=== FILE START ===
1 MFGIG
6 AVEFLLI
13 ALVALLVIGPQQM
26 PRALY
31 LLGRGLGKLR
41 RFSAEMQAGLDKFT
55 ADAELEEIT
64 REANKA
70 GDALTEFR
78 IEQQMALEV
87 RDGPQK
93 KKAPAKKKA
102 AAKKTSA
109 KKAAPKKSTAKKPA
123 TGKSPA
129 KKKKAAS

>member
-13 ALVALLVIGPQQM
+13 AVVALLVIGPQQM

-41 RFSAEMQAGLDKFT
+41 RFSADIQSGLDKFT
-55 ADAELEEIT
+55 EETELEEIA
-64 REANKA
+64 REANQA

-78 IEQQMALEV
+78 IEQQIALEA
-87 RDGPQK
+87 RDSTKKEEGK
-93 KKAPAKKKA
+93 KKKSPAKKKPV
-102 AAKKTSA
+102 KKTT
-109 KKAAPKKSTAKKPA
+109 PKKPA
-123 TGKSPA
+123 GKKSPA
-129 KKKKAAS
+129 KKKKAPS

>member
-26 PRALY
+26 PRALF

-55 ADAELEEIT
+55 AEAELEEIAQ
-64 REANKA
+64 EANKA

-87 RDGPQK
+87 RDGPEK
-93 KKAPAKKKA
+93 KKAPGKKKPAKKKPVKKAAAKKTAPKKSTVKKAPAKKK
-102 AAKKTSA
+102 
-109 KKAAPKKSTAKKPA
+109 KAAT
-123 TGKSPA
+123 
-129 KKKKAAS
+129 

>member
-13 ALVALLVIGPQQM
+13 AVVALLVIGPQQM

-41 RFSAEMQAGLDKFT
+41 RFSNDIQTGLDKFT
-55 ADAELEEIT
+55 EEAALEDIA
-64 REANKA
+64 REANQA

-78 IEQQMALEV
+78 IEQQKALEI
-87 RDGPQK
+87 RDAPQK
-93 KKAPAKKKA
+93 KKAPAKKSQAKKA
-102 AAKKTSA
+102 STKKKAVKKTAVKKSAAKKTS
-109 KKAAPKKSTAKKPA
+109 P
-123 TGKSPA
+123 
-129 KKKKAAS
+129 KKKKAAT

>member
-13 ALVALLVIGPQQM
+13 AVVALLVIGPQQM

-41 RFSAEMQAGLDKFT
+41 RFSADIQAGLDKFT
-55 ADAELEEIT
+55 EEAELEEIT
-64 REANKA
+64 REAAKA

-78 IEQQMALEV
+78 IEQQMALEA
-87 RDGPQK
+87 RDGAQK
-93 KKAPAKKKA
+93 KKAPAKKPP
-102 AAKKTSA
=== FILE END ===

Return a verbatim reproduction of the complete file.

1 MFGIG
6 AVEFLLI
13 ALVALLVIGPQQM
26 PRALY
31 LLGRGLGKLR
41 RFSAEMQAGLDKFT
55 ADAELEEIT
64 REANKA
70 GDALTEFR
78 IEQQMALEV
87 RDGPQK
93 KKAPAKKKA
102 AAKKTSA
109 KKAAPKKSTAKKPA
123 TGKSPA
129 KKKKAAS

>member
-13 ALVALLVIGPQQM
+13 AVVALLVIGPQQM

-41 RFSAEMQAGLDKFT
+41 RFSADIQSGLDKFT
-55 ADAELEEIT
+55 EETELEEIA
-64 REANKA
+64 REANQA

-78 IEQQMALEV
+78 IEQQIALEA
-87 RDGPQK
+87 RDSTKKEEGK
-93 KKAPAKKKA
+93 KKKSPAKKKPV
-102 AAKKTSA
+102 KKTT
-109 KKAAPKKSTAKKPA
+109 PKKPA
-123 TGKSPA
+123 GKKSPA
-129 KKKKAAS
+129 KKKKAPS

>member
-26 PRALY
+26 PRALF

-55 ADAELEEIT
+55 AEAELEEIAQ
-64 REANKA
+64 EANKA

-87 RDGPQK
+87 RDGPEK
-93 KKAPAKKKA
+93 KKAPGKKKPAKKKPVKKAAAKKTAPKKSTVKKAPAKKK
-102 AAKKTSA
+102 
-109 KKAAPKKSTAKKPA
+109 KAAT
-123 TGKSPA
+123 
-129 KKKKAAS
+129 

>member
-13 ALVALLVIGPQQM
+13 AVVALLVIGPQQM

-41 RFSAEMQAGLDKFT
+41 RFSNDIQTGLDKFT
-55 ADAELEEIT
+55 EEAALEDIA
-64 REANKA
+64 REANQA

-78 IEQQMALEV
+78 IEQQKALEI
-87 RDGPQK
+87 RDAPQK
-93 KKAPAKKKA
+93 KKAPAKKSQAKKA
-102 AAKKTSA
+102 STKKKAVKKTAVKKSAAKKTS
-109 KKAAPKKSTAKKPA
+109 P
-123 TGKSPA
+123 
-129 KKKKAAS
+129 KKKKAAT

>member
-13 ALVALLVIGPQQM
+13 AVVALLVIGPQQM

-41 RFSAEMQAGLDKFT
+41 RFSADIQAGLDKFT
-55 ADAELEEIT
+55 EEAELEEIT
-64 REANKA
+64 REAAKA

-78 IEQQMALEV
+78 IEQQMALEA
-87 RDGPQK
+87 RDGAQK
-93 KKAPAKKKA
+93 KKAPAKKPP
-102 AAKKTSA